No doubt, this summer has been a total whirlwind. While we know you’ve been hard at work on the projects you were assigned, it’s possible that you haven’t yet started pulling it all together into a final presentation – or maybe you have, but you’re just not sure if you’re on the right track. We’re sure that you’ve already seen, heard of, or even had these common presentation mistakes, but don’t simply avoid these blunders – take these steps to make sure that you ace your final presentation!
1. Answer the question: it may sound obvious, but you’d be surprised how often people misunderstand the question that is being asked. You may be providing a strictly quantitative analysis when your employer also wanted some more subjective details; or perhaps you and your supervisor aren’t on the same page regarding which customer group should be most extensively profiled. Before you start finalizing what you are going to say, sit down with your manager to make sure you are 100% clear on what the assignment is!
2. Apply the answer: in addition to answering the question, make sure you showcase ways that your answer can be applied to benefit the company. Whether it’s increasing efficiency, reaching out to underserved markets, selecting an excellent investment, or some other win for the organization, you’ll want to provide detailed examples of how the information you’re providing can be put into action going forward.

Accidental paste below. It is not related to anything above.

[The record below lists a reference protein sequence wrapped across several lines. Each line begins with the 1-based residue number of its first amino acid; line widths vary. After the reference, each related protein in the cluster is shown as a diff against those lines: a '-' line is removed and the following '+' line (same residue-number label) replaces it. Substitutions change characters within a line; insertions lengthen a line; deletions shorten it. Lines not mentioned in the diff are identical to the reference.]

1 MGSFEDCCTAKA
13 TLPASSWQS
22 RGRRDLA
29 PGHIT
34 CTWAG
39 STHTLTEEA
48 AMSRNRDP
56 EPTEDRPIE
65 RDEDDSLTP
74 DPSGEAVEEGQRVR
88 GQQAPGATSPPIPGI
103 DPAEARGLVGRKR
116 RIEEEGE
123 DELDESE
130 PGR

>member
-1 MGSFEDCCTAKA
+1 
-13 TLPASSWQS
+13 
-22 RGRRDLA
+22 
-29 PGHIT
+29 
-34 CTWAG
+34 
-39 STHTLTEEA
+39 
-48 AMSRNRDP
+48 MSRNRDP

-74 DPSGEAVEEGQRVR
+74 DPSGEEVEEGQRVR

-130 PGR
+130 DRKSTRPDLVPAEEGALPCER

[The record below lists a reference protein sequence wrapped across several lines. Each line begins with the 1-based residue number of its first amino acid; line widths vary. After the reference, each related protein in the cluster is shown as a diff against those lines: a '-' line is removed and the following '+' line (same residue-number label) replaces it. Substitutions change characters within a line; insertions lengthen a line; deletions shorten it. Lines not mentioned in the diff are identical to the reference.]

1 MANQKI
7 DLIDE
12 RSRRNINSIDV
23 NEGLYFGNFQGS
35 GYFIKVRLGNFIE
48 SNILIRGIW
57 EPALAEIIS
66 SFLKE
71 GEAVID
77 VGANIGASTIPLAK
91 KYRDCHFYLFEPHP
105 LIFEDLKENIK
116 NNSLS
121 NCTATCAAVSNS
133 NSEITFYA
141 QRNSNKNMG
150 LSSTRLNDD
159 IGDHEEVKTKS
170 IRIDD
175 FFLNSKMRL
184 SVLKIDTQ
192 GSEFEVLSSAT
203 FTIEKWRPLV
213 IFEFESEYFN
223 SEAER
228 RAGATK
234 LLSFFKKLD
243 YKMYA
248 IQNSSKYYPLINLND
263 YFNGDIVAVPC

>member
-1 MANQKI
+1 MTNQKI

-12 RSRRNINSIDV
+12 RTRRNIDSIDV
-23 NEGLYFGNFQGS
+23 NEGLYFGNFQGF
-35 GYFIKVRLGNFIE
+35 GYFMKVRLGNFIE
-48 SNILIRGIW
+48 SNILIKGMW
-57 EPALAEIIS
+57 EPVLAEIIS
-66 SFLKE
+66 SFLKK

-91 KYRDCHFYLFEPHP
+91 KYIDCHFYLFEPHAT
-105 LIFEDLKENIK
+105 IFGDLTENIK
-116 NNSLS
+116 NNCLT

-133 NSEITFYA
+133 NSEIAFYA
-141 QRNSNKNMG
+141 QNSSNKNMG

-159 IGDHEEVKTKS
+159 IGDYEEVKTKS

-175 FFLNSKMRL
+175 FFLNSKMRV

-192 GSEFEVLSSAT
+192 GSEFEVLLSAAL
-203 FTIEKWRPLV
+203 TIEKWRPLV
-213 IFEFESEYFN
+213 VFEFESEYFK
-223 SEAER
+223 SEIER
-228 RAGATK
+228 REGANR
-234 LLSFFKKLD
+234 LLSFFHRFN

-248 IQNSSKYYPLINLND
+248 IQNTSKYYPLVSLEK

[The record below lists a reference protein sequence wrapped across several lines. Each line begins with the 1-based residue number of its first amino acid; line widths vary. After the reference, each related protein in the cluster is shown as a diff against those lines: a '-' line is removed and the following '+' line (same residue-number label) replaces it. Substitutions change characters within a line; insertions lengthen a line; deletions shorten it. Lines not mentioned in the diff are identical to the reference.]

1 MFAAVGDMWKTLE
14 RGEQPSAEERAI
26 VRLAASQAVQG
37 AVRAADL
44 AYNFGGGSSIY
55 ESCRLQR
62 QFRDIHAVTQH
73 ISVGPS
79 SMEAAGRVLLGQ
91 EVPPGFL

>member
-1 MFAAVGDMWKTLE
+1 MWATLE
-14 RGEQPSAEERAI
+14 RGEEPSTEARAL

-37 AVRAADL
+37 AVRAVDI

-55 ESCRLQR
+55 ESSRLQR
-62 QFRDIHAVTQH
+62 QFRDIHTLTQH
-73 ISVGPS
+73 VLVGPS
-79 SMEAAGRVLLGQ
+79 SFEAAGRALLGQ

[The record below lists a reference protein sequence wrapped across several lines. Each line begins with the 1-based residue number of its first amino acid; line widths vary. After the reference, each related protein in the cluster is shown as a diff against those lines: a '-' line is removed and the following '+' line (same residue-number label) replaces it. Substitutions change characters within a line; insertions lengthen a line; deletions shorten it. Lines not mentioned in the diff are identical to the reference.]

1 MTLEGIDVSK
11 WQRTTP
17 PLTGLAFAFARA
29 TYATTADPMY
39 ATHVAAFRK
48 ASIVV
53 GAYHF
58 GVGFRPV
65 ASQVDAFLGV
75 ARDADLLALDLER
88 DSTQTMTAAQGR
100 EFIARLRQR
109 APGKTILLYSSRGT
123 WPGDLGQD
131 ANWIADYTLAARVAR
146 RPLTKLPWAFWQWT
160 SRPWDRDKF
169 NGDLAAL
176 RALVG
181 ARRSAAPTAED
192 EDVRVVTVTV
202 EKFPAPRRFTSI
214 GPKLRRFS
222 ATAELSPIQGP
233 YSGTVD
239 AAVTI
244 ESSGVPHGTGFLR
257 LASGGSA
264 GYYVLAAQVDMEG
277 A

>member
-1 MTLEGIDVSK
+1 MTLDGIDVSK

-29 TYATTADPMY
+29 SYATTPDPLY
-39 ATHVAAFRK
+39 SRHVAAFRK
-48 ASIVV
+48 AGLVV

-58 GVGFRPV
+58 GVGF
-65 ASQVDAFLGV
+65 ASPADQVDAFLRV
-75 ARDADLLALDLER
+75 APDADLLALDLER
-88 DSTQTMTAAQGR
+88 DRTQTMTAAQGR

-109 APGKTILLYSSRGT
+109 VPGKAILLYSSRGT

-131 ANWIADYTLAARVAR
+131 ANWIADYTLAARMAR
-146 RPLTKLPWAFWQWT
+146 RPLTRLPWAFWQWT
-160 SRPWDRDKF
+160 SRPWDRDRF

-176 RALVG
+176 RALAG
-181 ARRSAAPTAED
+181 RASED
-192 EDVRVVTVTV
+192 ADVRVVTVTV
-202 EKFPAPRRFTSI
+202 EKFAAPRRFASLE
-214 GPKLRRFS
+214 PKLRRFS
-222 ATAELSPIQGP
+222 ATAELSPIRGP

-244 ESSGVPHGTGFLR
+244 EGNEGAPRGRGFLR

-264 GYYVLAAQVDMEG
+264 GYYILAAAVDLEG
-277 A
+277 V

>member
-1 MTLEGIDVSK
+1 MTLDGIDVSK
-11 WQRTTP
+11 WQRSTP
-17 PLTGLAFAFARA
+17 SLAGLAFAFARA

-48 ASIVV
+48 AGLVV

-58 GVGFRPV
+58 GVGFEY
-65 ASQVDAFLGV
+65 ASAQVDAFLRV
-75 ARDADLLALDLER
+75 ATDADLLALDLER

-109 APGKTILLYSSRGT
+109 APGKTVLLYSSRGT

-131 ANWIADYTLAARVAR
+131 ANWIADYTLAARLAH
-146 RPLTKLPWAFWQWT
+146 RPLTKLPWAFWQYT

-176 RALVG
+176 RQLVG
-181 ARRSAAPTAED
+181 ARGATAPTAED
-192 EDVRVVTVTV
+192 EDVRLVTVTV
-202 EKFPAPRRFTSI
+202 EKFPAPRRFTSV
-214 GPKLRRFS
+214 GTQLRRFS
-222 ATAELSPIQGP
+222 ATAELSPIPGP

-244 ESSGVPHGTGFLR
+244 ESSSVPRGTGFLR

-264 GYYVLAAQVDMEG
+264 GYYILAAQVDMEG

3. Get feedback early and often: engage your mentor, your manager, and other team members (including juniors) to review your insights as you are putting your findings together. Later on, as you are finalizing your presentation, enlist two or three of them to help you practice.
4. Show your work: make it clear how you came to your conclusions, including details that show that you are well-versed in both hard and soft skills. Don’t overdo the detail, though! Include relevant details in your appendix, sharing executive insights first!
5. Know your data: double-, triple- and quadruple-check your underlying assumptions, the numbers going into your analysis, and the results. Review axis labels and other details to ensure accuracy. By investing time now you can avoid unnecessary pain later! Be prepared to share details of where your numbers came from and how you arrived at any quantitative results.
6. Prepare for questions: as you review your presentation with mentors and colleagues, encourage them to ask questions. Be ready with answers to any questions they pose, and think through any other questions you could possibly imagine your audience having.
7. Practice, practice, practice: It can’t be said enough – running through your presentation in front of a discerning audience is unquestionably the best way to get yourself as ready as you can possibly be!
Use our final presentation checklist to guide you along the way.